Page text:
No government has ever operated successfully a business in the private sector and those looking to the future in New York are suddenly seeing not Camelot but New Jersey.
Cuomo’s original proposal for full-scale casino gaming limited the expansion to the state’s nine racetracks, at which “racinos” are in operation. That plan has mysteriously disappeared.
Despite simple managerial ignorance being the obvious root, Cuomo decided that the solution to the repair of New York racing is more state involvement and announced, with NYRA agreeing, that the board will be restructured to reduced membership from 25 to 17, with the governor and legislative leaders picking 12 of the 17. Among that dozen, it is unlikely that even a shred or racing expertise will be required.
There appears to be a larger, hidden agenda that may be behind Cuomo’s power play, one that may well involve feathering the nest for the governor’s future political strategy and the expansion plans of the Genting organization, a Singapore-based company that operates the flourishing Aqueduct gaming enterprise. Cuomo aspires to be president of the United States. Genting aspires to secure a casino monopoly in New York City complete with hotels and a convention center. One hand washes the other. This is the bedrock of politics.
The relationship between Cuomo and Genting appears to many in racing to be a bit too cozy and control of NYRA by the state puts the future of racing at Aqueduct in jeopardy.
The New York Times reported last week that the gaming trade association representing Genting in December of last year contributed $2 million to the Committee to Save New York, a nonprofit advocacy group closely aligned with Cuomo, his version of a Super-PAC. Genting kicked in another $400,000 to CSNY last year. When Genting proposed an advertising campaign to promote casinos in New York, the Times reported, the Cuomo administration encouraged Genting to contribute instead to CSNY. The paper also reported that Genting advocated for a convention center and casino complex at Aqueduct during a Cuomo fundraiser in October. That proposal, while shelved at the moment in the interest of perceived political impropriety, is not necessarily dead.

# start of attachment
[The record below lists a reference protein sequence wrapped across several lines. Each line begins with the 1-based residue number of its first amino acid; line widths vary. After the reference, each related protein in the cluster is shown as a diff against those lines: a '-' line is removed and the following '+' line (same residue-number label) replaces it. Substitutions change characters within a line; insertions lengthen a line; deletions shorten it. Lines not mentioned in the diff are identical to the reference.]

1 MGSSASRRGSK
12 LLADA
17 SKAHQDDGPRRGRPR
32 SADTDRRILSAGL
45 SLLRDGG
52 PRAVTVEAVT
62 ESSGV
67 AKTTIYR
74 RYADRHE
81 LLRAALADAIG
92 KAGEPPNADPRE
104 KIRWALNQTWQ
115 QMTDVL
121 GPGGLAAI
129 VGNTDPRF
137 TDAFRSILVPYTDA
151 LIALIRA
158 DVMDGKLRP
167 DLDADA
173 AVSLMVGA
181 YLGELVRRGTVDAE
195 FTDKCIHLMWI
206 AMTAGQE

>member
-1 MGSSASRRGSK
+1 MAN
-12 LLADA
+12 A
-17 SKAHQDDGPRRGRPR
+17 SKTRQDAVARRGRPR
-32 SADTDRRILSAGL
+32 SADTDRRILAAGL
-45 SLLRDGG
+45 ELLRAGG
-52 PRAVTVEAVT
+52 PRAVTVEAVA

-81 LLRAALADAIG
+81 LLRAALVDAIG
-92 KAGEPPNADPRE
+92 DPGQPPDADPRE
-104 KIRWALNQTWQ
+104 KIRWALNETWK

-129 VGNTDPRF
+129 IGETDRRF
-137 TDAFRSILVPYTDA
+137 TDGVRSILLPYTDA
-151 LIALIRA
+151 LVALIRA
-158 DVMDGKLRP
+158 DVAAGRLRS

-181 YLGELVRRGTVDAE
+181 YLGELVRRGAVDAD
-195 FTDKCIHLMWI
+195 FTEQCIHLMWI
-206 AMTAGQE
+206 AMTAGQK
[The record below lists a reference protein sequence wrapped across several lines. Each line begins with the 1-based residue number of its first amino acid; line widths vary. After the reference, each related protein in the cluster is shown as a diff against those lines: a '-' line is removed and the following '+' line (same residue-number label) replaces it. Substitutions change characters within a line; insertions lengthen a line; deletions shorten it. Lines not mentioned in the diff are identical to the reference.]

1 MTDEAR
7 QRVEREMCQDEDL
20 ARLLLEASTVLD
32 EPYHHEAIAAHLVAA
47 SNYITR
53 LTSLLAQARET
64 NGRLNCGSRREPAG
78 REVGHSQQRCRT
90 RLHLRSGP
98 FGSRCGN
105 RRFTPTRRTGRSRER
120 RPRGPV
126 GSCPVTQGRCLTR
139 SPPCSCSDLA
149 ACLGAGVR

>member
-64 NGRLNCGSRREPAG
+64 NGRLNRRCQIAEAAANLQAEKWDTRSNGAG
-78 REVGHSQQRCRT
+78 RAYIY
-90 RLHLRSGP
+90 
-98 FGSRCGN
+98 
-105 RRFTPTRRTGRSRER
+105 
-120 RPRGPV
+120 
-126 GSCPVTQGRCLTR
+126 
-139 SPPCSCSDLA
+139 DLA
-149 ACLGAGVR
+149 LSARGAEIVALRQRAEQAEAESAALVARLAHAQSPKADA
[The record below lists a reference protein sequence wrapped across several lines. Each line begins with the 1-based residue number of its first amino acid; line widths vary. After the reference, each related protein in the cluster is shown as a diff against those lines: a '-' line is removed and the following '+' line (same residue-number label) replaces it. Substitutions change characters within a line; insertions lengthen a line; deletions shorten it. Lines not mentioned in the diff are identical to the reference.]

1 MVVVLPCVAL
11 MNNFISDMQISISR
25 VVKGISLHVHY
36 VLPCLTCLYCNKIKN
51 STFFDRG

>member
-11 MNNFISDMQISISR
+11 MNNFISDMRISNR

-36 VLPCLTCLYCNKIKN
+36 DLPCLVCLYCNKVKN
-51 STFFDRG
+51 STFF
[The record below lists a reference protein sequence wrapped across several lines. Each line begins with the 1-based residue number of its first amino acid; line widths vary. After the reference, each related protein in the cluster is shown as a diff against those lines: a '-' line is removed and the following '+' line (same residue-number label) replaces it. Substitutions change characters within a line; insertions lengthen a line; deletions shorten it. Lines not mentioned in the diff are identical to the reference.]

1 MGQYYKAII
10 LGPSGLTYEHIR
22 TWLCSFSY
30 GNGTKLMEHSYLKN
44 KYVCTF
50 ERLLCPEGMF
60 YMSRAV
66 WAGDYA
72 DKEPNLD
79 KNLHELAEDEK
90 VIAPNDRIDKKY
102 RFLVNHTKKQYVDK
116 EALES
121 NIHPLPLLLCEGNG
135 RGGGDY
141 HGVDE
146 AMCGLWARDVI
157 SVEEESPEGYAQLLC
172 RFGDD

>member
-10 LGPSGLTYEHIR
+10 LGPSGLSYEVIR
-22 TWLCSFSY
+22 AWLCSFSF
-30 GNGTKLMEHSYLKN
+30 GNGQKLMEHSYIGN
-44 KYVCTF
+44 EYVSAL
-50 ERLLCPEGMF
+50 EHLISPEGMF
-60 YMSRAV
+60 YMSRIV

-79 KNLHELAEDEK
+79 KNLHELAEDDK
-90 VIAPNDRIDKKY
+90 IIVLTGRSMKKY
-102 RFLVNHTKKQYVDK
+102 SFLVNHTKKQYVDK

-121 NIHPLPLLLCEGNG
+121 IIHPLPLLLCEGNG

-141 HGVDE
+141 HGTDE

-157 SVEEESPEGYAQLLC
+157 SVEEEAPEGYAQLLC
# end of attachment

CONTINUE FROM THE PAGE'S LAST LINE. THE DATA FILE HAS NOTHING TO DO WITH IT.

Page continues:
The relationship between Cuomo and Genting appears to many in racing to be a bit too cozy and control of NYRA by the state puts the future of racing at Aqueduct in jeopardy. A simpatico NYRA board under the governor’s direct control could put an end to winter racing in Queens.
NYRA conducts racing at Aqueduct for half the year and offers what is among the nation’s most popular simulcast products. The track is also the financial anchor of the state’s breeding industry. While Genting plays a vital role in the production of revenue that goes to purses, breeder awards, operational expenses and capital improvements at Belmont and Saratoga as well as the state, its interests should not be accommodated at the expense of racing. The industry cannot afford the loss of six months of product and survive in any recognizable form.
The legislation that will result in the state’s bloodless coup of the NYRA board will be approved by week’s end. It, according to proponents, all appointed by the governor, will “ensure the viability and continuity” of the racing industry.
And, if you believe that